The Event: “A Matter of Life and Death”
Posted by therebelprince on October 18, 2010
A funny thing happened after Lost. Everybody assumed that 24, Lost and their descendants would open audiences up to long-form storytelling,in which patience was rewarded and plot seeds germinated into complex storylines. Instead, people fought back, fleeing in droves as each episode of the new generation of mytharc series only provided tiny morsels of information
I’m really enjoying The Event (indeed it’s the only new drama I’m watching), but it’s a pity that it’s being undermined somewhat by the need to attract new viewers. Ironically, Lost – which, after all, essentially gave us two-dozen stand-alone stories in its first season – was more watchable than this show, which has promised (and has delivered) answers from the outset. By moving the plot along, it’s harder for people to catch up, as evidenced by the “here’s what you missed on Glee!” style previouslies that opened this episode.
The standout performances here were the usual – Zeljko Ivanek and Laura Innes particularly – but man, Jason Ritter has come out of nowhere to give them a run for their money. Sean is forward-thinking and intelligent without devolving into a generic action series lead. There’s just enough social awkwardness there – particularly in the flashback scenes – to justify his sad childhood and his apparent “nerdiness”. I’m not sure where his plot is going though: when your main characters include the President and members of the intelligence services, it seems almost redundant to include an everyman, but I think the writers and Ritter have done a marvellous job of making Sean interesting to watch.
There were some very creepy scenes over in the hospital, where the survivors of the plane crash are recovering: seemingly back-to-normal after their apparent deaths but with just a hint of zombification. And the political machinations are also moving along at a steamroller pace: Scott Patterson’s pilot is already freed of guilt because he actually confesses everything he knows and, even better, Ivanek isn’t the only one who knows the truth! Whether it turns out to be him or the VP who’s evil (or neither), we’ve been mercifully spared any coded dialogue from ambiguous characters. Everyone is fully drawn, and I’m thankful for it.
I’m issuing a blanket pardon to the overload of exposition this week (although it was a bit silly that Sean had to remind his federal agent partner about Vicky’s multiple aliases) since I know that The Event needs to fight against the tide to drag in new viewers. I’m less certain about the continued overuse of flashbacks, though. I guess I don’t mind them as added colour: seeing Sean’s first meeting with Leila’s parents, or the first time that POTUS and his wife had dinner with Sophia are moments which add weight to the current action and flesh out the characters beyond what their high-adrenaline situations can achieve. I still can’t help but feel like this may continue to be an easy way to paper any holes as we go along. For now, I’m accepting it, as the flashbacks have diminished in quantity since the pilot, and hopefully they’ll occur only when required.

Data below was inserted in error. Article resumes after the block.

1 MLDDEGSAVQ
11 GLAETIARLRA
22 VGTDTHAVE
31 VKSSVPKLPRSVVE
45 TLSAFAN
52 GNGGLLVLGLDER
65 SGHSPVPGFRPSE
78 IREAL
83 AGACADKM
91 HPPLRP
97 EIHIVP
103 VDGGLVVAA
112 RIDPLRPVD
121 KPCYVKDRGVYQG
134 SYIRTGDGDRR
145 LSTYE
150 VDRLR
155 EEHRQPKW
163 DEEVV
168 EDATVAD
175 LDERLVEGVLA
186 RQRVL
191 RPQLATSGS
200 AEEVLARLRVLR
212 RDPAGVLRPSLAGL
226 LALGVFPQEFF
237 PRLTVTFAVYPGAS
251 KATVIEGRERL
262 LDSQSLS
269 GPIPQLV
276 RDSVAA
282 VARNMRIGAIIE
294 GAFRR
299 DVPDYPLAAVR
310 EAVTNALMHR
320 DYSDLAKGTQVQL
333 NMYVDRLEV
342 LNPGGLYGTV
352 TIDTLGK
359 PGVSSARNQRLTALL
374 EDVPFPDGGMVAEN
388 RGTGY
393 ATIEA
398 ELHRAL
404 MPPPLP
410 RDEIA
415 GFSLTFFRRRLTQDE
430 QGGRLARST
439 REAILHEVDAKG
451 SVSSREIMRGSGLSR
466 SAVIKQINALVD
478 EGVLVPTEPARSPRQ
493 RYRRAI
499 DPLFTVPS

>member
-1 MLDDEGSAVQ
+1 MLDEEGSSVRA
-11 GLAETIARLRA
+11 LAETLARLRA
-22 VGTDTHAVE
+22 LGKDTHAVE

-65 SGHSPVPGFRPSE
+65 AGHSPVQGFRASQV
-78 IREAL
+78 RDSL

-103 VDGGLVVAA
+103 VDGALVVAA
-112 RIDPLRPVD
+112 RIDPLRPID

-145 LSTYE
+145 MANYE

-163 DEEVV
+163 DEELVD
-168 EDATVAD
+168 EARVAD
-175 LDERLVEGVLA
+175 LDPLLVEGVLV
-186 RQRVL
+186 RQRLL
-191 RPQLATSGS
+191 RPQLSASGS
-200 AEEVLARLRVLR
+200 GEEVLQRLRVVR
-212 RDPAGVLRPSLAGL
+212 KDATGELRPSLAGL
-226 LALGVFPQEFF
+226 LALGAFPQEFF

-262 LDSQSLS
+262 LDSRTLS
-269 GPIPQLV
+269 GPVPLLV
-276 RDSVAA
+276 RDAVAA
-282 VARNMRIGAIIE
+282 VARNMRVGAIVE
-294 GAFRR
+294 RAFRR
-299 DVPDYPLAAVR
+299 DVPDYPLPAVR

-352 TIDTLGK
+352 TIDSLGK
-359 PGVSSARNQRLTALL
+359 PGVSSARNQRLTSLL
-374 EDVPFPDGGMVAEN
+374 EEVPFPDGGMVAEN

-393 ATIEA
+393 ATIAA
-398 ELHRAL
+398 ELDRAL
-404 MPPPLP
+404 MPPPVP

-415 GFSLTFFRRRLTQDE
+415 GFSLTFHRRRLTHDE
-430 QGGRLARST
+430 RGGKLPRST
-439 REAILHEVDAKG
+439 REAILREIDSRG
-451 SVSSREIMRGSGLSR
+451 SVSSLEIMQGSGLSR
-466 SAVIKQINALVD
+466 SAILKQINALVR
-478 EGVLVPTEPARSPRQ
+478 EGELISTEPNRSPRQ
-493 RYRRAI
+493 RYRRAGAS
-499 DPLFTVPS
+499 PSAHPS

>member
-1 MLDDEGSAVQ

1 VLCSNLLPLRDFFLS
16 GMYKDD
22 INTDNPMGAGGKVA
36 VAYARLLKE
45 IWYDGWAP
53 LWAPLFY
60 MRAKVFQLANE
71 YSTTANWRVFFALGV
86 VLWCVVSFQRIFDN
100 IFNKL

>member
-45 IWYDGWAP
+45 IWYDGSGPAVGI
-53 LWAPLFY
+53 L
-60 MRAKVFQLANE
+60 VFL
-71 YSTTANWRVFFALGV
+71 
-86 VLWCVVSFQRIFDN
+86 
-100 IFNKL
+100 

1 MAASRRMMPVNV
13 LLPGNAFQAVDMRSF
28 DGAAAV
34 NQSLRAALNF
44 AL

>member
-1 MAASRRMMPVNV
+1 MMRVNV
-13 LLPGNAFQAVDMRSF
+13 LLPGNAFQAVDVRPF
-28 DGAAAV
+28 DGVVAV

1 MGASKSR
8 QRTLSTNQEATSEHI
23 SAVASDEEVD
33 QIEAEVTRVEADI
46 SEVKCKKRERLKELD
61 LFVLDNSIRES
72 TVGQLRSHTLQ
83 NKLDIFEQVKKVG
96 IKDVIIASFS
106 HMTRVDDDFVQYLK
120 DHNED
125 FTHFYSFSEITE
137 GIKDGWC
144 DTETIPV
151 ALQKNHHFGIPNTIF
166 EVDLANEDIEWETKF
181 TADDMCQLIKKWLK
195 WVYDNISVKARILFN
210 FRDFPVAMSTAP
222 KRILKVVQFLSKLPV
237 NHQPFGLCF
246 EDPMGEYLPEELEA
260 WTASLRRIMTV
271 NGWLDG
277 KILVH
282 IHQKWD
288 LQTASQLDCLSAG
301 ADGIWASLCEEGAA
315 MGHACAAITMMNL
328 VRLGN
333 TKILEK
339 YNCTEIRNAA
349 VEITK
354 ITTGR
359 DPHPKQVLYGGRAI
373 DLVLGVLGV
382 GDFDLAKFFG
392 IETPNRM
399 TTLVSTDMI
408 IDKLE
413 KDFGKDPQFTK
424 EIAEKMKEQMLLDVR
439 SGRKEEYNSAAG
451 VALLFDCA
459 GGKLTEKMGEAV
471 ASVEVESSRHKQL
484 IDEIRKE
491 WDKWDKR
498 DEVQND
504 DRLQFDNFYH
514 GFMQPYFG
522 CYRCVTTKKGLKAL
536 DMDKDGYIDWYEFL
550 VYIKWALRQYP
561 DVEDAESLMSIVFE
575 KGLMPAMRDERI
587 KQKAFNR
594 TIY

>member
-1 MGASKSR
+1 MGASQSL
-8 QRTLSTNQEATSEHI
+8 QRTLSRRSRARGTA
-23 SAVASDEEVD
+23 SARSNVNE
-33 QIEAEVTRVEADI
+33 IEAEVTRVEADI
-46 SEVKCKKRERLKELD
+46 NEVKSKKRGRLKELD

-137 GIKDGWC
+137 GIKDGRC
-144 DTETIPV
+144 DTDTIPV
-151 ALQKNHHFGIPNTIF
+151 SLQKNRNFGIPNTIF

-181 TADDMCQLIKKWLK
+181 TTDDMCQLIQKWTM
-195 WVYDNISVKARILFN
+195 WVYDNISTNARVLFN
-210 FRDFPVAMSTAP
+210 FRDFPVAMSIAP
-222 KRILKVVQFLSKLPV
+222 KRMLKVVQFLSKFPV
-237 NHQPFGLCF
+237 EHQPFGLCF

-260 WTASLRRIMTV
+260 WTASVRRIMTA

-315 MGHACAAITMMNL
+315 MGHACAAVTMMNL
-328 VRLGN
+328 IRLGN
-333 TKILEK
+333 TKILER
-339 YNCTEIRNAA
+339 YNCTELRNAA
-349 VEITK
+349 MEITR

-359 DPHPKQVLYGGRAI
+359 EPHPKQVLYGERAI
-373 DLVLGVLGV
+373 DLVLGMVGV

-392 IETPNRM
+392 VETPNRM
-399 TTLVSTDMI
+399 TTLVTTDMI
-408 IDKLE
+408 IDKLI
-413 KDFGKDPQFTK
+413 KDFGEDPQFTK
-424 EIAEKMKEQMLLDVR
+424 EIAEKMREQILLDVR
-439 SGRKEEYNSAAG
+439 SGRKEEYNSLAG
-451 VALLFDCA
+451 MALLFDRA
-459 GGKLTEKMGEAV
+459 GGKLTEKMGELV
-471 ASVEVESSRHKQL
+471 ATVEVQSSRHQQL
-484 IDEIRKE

Leila’s storyline, meanwhile, is hopefully a means to an end. It was nice to see her become more proactive, and nicer still that the seeming cock-ups on the part of her kidnappers were all part of a plan. But so far this conspiracy seems awfully well-orchestrated. Who’s to say Leila wouldn’t just go into hiding rather than trust the cops? Or do they have a cop/doctor/kindly passerby on the payroll in literally every town and city? There comes a point – let’s call it Later Seasons of The X-Files Syndrome – where “trustworthy figure turns out to be double agent” is no longer shocking, and instead is par for the course. Of course, The X-Files is this show’s clear ancestor, which is maybe why I’m enjoying it so much?
In closing, I hope The Event continues. Ratings are diving quickly, but so far this is a well-written, atmospheric serial drama. It’s not perfect yet, true, but most of the issues – overuse of exposition, amazingly knowledgeable government database – are forgivable in the show’s embyronic stages. If we can continue to avoid the traps most genre writers fall into when also adhering to network standards, though, we should be in for a wild ride.
* Hey, it’s Rosalind Chao! Hi Rosalind Chao!
* It seemed strange that all the plane’s passengers (200 and something) were in separate rooms in the opening. You’d think at the very least, they’d let little children be with their parents.
* I love that the aliens are vegan. It’s about time that TV science fiction caught up with sci-fi of the golden age, instead of going all V on us.